Sometimes you have to get dirty to come clean.
When muscle-bound Denver Rogers effortlessly dispatches the frat boys harassing grad student Adam Ellery at the Tucker Springs laundromat, Adam’s thank-you turns into impromptu sex over the laundry table. The problem comes when they exchange numbers. What if Adam wants to meet again and discovers Denver is a high-school dropout with a learning disability who works as a bouncer at a local gay bar? Or what if Denver calls Adam only to learn while he might be brilliant in the lab, outside of it he has crippling social anxiety and obsessive-compulsive disorder?
Either way, neither of them can shake the memory of their laundromat encounter. Despite their fears of what the other might think, they can only remember how good the other one feels. The more they get together, the kinkier things become. They’re both a little bent, but in just the right ways.
Maybe the secret to staying together isn’t to keep things clean and proper. Maybe it’s best to keep their laundry just a little bit dirty.
THAT ADAM Ellery found his true love in a dirty laundromat was pretty ironic, considering his rap sheet of neuroses.
He didn’t recognize his destined partner at first. The beefy, surly-looking cowboy in a white tank top had nearly been enough to send Adam running for cover. The only reason Adam hadn’t ducked out the second their eyes met was because Cowboy had been bent inside a machine when Adam entered, and by the time he’d emerged in all his bulky glory, Adam had already deposited clothing and money into a washer.
To be fair, Cowboy hadn’t so much as glanced at Adam twice. Adam would know because he’d barely taken his eyes off the man. He’d had to use the smaller table to sort out his socks and underwear, which meant he had a lovely view of the choose-your-communicable-disease bathroom, but he knew where the larger man was at all times, and most importantly, he wasn’t blocking Adam’s way to either exit. Adam tried not to watch too overtly, because if Cowboy caught him, Adam probably would give off the wrong signals.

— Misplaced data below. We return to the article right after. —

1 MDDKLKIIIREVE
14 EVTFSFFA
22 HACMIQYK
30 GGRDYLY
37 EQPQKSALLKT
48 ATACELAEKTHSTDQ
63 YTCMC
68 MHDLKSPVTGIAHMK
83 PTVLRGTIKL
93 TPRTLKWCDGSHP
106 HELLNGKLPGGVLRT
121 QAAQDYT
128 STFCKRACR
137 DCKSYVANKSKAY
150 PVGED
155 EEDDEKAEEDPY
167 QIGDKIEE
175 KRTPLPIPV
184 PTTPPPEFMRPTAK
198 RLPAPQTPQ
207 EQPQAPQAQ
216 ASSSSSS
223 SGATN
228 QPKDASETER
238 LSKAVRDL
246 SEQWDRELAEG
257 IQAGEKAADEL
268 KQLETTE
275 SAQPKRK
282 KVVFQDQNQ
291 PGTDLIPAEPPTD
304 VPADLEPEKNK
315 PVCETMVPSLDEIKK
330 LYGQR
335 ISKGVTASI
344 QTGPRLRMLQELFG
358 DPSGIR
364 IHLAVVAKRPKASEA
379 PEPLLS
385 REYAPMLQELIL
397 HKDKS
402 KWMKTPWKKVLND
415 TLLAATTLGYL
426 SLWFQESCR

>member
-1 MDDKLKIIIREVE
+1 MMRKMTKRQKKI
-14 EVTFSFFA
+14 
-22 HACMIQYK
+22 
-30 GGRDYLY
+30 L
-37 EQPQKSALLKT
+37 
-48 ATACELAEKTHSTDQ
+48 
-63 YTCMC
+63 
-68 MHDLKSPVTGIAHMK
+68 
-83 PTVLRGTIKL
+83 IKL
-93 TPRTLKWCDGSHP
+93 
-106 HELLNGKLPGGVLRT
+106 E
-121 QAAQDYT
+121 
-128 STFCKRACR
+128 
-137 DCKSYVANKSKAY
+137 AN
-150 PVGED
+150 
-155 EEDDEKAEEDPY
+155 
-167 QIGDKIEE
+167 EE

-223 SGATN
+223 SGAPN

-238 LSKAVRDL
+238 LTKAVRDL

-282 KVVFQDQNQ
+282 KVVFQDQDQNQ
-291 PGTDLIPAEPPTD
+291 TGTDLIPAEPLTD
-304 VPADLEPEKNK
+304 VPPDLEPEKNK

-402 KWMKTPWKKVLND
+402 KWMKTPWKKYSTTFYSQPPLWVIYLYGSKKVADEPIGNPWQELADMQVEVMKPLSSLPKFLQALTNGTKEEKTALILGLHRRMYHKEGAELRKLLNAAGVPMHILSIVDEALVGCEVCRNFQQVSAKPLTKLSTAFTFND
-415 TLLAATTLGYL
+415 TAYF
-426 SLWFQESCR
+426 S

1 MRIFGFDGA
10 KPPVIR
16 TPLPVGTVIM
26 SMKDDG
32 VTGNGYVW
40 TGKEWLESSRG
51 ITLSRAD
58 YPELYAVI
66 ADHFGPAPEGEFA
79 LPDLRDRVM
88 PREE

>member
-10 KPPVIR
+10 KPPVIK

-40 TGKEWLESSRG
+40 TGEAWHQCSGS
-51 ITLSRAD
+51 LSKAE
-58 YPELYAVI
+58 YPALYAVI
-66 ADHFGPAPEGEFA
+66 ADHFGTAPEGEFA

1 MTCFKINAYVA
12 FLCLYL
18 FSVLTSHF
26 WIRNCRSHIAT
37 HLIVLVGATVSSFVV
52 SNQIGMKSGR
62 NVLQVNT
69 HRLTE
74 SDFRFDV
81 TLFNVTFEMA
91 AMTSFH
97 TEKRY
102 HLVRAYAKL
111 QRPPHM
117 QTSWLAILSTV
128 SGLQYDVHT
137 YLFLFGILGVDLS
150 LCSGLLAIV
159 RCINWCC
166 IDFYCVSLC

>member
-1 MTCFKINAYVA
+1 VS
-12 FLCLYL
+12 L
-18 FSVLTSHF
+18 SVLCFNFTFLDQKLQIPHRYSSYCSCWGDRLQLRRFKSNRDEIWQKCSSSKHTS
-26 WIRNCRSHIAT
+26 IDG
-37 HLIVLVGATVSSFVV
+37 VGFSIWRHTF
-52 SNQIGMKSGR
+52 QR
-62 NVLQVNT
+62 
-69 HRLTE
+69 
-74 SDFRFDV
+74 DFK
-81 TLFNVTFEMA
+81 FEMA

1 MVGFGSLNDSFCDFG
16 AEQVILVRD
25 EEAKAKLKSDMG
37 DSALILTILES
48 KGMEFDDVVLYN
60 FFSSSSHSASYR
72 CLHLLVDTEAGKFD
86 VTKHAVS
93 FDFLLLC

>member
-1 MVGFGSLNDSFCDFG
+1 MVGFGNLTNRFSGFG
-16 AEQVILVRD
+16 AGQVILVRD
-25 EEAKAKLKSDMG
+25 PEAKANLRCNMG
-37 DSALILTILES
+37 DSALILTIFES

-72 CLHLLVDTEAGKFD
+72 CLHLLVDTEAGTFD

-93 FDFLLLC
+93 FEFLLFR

Because Cowboy was cut.
Not handsome. He wasn’t ugly, but he wasn’t magazine-slick, not even close. But muscles? Oh, yeah. Normally Adam didn’t go for muscles because muscles scared him. Muscles could hurt him. Muscles had hurt him on more than one occasion. Muscles stood good odds of hurting him again. On Cowboy, however, muscles seemed acceptable, at least for simple viewing.
It wasn’t that Cowboy looked ready to make trouble so much as Adam wasn’t taking any chances. Adam’s anxiety, always ready to tip into overdrive, had sprung into high alert once it realized the two of them were alone, and now his internal panic machine was set on potential attack! mode whether he wanted it there or not. It didn’t matter that Cowboy hadn’t done anything more interesting than shift clothes from a washer to a dryer, or read magazines other people had left strewn about the booths and tables. Anxiety didn’t work that way.
Relaxing as much as he could, Adam hurried about his business, and nothing happened except he ran out of quarters and had to go around the corner to the coffee shop and get change. He also got a latte, despite knowing the caffeine would wreak havoc on his nerves. He used the toilet there too, because it was a single-stall unit and much cleaner than the one next door.
When Adam returned, Cowboy was gone, and six frat boys occupied the laundromat in his stead.
None of them were older than twenty-two, and that was probably pushing it. They acted twelve. Three of them were definitely drunk, and two were possibly high as well. They weren’t as big as Cowboy, but they were bigger than Adam.